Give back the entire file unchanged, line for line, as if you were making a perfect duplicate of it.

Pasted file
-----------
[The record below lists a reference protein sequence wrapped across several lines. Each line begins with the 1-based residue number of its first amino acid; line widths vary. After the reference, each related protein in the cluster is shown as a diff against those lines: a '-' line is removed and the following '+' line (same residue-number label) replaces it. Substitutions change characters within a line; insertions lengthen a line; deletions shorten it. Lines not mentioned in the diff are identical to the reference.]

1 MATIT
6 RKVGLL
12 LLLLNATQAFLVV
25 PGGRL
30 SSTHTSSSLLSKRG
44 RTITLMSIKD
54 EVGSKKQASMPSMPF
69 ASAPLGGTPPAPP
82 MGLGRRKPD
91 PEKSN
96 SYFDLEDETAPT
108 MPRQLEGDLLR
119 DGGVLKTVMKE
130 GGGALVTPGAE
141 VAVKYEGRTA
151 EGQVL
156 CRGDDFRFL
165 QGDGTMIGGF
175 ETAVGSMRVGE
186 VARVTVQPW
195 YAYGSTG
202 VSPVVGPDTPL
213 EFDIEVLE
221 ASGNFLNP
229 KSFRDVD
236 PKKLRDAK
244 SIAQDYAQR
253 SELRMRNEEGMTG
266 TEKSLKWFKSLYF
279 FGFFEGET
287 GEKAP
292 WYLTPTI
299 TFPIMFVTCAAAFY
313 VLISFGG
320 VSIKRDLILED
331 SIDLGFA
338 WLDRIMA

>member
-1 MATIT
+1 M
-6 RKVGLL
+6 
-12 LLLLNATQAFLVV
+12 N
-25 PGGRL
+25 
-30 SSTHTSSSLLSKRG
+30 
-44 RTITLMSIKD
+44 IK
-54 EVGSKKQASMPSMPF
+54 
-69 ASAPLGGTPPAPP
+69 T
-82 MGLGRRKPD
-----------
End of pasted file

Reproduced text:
[The record below lists a reference protein sequence wrapped across several lines. Each line begins with the 1-based residue number of its first amino acid; line widths vary. After the reference, each related protein in the cluster is shown as a diff against those lines: a '-' line is removed and the following '+' line (same residue-number label) replaces it. Substitutions change characters within a line; insertions lengthen a line; deletions shorten it. Lines not mentioned in the diff are identical to the reference.]

1 MATIT
6 RKVGLL
12 LLLLNATQAFLVV
25 PGGRL
30 SSTHTSSSLLSKRG
44 RTITLMSIKD
54 EVGSKKQASMPSMPF
69 ASAPLGGTPPAPP
82 MGLGRRKPD
91 PEKSN
96 SYFDLEDETAPT
108 MPRQLEGDLLR
119 DGGVLKTVMKE
130 GGGALVTPGAE
141 VAVKYEGRTA
151 EGQVL
156 CRGDDFRFL
165 QGDGTMIGGF
175 ETAVGSMRVGE
186 VARVTVQPW
195 YAYGSTG
202 VSPVVGPDTPL
213 EFDIEVLE
221 ASGNFLNP
229 KSFRDVD
236 PKKLRDAK
244 SIAQDYAQR
253 SELRMRNEEGMTG
266 TEKSLKWFKSLYF
279 FGFFEGET
287 GEKAP
292 WYLTPTI
299 TFPIMFVTCAAAFY
313 VLISFGG
320 VSIKRDLILED
331 SIDLGFA
338 WLDRIMA

>member
-1 MATIT
+1 M
-6 RKVGLL
+6 
-12 LLLLNATQAFLVV
+12 N
-25 PGGRL
+25 
-30 SSTHTSSSLLSKRG
+30 
-44 RTITLMSIKD
+44 IK
-54 EVGSKKQASMPSMPF
+54 
-69 ASAPLGGTPPAPP
+69 T
-82 MGLGRRKPD